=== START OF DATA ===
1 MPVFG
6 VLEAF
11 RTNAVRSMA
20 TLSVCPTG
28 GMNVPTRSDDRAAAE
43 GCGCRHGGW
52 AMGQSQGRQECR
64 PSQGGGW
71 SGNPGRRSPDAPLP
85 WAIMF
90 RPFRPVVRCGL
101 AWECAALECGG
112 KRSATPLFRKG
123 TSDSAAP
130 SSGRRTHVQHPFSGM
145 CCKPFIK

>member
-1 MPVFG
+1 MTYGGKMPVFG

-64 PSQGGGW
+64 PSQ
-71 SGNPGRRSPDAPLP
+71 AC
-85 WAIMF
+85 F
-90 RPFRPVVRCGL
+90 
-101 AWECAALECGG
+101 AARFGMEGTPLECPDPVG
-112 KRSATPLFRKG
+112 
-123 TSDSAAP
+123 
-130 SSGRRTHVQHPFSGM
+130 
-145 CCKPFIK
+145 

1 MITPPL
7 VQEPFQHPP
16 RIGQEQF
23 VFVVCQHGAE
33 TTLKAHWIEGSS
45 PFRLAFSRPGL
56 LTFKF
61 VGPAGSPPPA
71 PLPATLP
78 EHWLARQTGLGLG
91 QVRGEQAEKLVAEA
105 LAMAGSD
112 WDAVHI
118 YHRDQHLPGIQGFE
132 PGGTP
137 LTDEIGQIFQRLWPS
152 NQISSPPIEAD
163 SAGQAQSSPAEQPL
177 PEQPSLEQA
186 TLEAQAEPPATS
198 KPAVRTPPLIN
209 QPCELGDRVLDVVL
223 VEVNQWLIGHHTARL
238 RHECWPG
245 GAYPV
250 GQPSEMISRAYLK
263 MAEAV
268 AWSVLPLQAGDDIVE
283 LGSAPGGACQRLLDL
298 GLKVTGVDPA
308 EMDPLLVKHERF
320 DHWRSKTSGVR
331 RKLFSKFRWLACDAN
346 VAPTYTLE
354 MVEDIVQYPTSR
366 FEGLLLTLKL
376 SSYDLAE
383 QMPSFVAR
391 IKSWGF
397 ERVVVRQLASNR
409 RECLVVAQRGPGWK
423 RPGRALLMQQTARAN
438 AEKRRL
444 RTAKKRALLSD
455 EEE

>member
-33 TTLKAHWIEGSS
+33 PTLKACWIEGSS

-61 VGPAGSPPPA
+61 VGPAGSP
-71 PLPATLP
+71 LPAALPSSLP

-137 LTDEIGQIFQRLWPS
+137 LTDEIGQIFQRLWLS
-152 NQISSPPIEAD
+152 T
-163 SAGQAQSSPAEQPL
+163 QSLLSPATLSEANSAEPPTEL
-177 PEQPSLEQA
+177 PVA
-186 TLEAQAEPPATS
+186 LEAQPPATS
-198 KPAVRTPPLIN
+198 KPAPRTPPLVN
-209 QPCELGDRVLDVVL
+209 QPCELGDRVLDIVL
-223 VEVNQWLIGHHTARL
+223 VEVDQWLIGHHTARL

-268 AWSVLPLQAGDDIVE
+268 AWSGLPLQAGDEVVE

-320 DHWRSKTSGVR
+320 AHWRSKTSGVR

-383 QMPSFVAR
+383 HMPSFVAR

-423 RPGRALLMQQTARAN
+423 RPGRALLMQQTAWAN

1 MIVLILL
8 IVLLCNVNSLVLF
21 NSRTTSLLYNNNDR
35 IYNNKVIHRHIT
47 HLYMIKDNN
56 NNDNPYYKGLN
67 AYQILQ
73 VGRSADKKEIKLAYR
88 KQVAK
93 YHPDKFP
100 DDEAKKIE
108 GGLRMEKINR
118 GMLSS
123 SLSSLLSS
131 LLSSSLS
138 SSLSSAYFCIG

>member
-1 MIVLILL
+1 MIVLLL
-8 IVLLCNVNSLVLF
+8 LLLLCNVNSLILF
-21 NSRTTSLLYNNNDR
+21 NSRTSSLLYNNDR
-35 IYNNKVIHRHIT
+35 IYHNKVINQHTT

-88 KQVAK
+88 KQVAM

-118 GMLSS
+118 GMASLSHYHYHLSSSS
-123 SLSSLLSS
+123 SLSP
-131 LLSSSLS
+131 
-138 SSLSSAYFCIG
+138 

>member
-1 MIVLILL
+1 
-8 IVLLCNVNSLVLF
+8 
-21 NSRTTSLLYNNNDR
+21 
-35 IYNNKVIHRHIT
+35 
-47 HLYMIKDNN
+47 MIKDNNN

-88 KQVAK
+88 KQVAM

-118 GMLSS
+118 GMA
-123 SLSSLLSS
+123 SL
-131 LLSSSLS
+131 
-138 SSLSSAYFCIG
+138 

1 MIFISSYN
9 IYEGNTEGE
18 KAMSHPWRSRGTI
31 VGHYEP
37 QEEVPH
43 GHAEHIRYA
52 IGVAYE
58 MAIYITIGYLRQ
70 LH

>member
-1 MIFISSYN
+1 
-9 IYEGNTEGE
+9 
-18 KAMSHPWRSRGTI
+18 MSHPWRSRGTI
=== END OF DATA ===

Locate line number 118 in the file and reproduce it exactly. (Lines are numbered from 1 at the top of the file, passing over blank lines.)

47 HLYMIKDNN